84 Judicature 256 (2000-2001)
Clinton and Diversification of the Federal Judiciary

handle is hein.journals/judica84 and id is 258 raw text is: s the era of William J.
Clinton closed, it was clear
that one of the legacies of his
presidency will be the increased diver-
sity of the federal bench. Like Jimmy
Carter many years before him, Clinton
valued diversity and worked to create a
federal bench more reflective of soci-
RORIE L. SPILL is an assistant
professor of political science at
the University of Northern Iowa
KATHLEEN A. BRA TTON is an
assistant professor of political
science at Louisiana State University
ety. The increased numbers of nontra-
ditional nominees have been well
documented by scholars, as have their
backgrounds and qualifications. This
article moves beyond the aggregate
256 Judicature   Volume 84, Number 5

level and examines the pattern of ap-
pointments in the Clinton presidency
across both the courts of appeals and
the district courts. It investigates
whether the increase in diversity came
about through the exercise of a color-
and sex-blind strategy, or whether
Clinton was more likely to create diver-
sity under certain conditions.
The appointment of women and mi-
norities to the federal bench is still a
relatively new phenomenon. It is only
as more women and minorities are
available and qualified to fill these lofty
positions that we can assess whether
presidents consider existing diversity
when filling vacancies.2 On the surface,
presidents may express concern about
or prioritize diversity; however, their
actual appointments may serve to pro-
vide a token level of diversity across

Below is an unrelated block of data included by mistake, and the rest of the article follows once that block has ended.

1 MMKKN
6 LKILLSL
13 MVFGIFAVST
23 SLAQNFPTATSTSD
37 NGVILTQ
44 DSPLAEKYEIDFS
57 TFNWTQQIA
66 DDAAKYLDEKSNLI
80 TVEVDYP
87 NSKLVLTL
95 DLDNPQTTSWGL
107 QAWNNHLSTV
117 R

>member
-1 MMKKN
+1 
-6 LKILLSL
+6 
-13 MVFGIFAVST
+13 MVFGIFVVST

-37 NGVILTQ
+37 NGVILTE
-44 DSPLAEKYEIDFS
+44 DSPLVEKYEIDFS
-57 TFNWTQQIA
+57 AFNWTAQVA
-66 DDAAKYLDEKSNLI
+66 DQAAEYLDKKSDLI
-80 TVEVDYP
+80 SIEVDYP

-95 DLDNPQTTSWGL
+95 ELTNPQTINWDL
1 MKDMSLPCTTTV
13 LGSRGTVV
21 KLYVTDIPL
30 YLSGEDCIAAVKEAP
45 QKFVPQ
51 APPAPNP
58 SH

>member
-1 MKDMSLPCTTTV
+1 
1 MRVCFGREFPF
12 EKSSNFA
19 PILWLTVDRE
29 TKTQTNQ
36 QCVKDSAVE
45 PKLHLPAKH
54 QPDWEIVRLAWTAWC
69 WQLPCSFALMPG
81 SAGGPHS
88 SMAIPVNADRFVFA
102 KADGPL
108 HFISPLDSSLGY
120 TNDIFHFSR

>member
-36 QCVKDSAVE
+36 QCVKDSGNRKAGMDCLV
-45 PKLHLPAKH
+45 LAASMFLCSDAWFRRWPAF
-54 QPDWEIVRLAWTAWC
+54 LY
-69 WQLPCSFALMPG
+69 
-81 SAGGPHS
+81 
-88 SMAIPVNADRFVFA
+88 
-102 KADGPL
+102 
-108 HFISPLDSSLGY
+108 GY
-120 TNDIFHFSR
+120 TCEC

courts rather than simply appointing
qualified minorities and women with-

out concern for an overall pattern of
representation.
Anecdotal evidence at the federal
level suggests that the appointment
This paper was prepared for presentation at the
annual meetings of the Law and Society Associa-
tion and Research Committee on Sociology of
Law (ISA) in Budapest, Hungary July 4-7, 2001.
The authors wish to acknowledge the adept re-
search assistance provided by Laura Stockel of
the University of Northern Iowa.
1. For example, see Goldman and Slotnick,
Clinton's First Term Judiciary: Many Bridges to Cross,
80JuMcATuR 254 (1997); Segal, The decision mak-
ing of Clinton's nontraditionaljudicial appointees, 80
JUDICAURE 279 (1997); Segal, Representative Deci-
sion Making on the Federal Bench: Clinton's District
Court Appointees, 53 Pot.. Rrs. Q. 137 (2000);
Stidham, et al., The voting behavior of President
Clinton's judicial appointees, 80 JUDICATURE 16
(1997).
2. While it has been suggested that delays by
the Senate stalled Clinton's minority and female
nominees, and such a trend could affect our
analysis, Hartley shows that while Clinton's nomi-
nees were slowed, the pattern is similar to other
presidents dealing with a Senate controlled by
the opposition. See Hartley, Senate delay of minority
judicial nominees: a look at race, gender, and experi-
ence, 84 JUDIATURE 190 (2001).

March-April 2001

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